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The gram positive have negative components in the peptidoglycan layer in the form of teichoic acid phosphodiester bonds, and the gram negative have negative components in their outer membrane in the form of lipopolysaccharide. Is that where the crystal violet binds?

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The gram staining relies on the differences in the bacterial membranes. The gram positive bacteria have a thick peptidoglycan layer on top of the cell membrane, the gram negative bacteria have a lipid layer on the outside followed by a thin peptidoglycan layer and then the cell membrane. See the image for clarification (from here):

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Crytall violet dissociates into a positively charged dye molecule (CV+) and chloride (Cl-). The CV+ travels between the membrane layers (outer and inner membrane) and is trapped there by the addition of iodine. This is used to form large crytal violet-iodine complexes which are retained during the destaining process.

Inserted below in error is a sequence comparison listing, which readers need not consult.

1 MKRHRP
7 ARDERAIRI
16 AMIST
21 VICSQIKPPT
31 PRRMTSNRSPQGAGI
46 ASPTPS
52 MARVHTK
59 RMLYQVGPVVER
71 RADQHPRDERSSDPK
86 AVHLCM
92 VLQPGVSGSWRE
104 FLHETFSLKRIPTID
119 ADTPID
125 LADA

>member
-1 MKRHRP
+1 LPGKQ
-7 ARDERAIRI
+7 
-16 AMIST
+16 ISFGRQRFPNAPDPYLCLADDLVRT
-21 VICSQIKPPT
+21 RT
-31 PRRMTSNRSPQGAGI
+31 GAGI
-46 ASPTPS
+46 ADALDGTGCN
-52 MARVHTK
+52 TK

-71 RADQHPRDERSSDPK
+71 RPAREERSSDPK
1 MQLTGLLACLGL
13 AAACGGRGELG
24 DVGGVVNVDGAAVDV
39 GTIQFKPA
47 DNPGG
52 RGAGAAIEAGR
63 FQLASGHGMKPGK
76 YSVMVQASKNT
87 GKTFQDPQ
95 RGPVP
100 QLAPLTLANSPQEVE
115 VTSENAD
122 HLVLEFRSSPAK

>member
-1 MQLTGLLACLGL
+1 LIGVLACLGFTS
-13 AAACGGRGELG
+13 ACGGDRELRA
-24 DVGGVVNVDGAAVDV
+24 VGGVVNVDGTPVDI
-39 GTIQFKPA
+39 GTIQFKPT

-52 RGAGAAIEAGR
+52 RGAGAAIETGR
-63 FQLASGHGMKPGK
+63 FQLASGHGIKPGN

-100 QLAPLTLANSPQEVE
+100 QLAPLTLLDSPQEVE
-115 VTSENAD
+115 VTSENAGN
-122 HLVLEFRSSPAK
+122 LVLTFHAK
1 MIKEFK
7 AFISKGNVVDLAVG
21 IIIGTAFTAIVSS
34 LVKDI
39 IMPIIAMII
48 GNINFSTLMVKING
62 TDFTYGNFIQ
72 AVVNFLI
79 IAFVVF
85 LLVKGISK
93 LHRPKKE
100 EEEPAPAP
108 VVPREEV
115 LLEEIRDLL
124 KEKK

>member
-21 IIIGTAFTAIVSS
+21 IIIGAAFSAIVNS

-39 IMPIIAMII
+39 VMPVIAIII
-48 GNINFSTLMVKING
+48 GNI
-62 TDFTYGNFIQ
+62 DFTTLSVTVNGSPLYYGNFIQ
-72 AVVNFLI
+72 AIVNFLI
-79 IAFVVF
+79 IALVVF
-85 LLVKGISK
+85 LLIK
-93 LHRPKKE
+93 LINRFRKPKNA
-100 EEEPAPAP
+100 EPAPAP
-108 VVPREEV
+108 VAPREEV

In the destaining process, the peptidoglycan layer of gram positive bacteria is dehydrated and therefore shrinks which prevents the staining from being washed out. In the gram negative bacteria, the outer lipid layer is removed and the peptidoglycan layer (which is much thinner) exposed which allows the removal of the stain. The teichoic acid is important for the rigidity of the membrane but not for the binding itself.

References:

  1. Gram staining
  2. The Gram Stain after More than a Century
  3. Use of the Gram stain in microbiology
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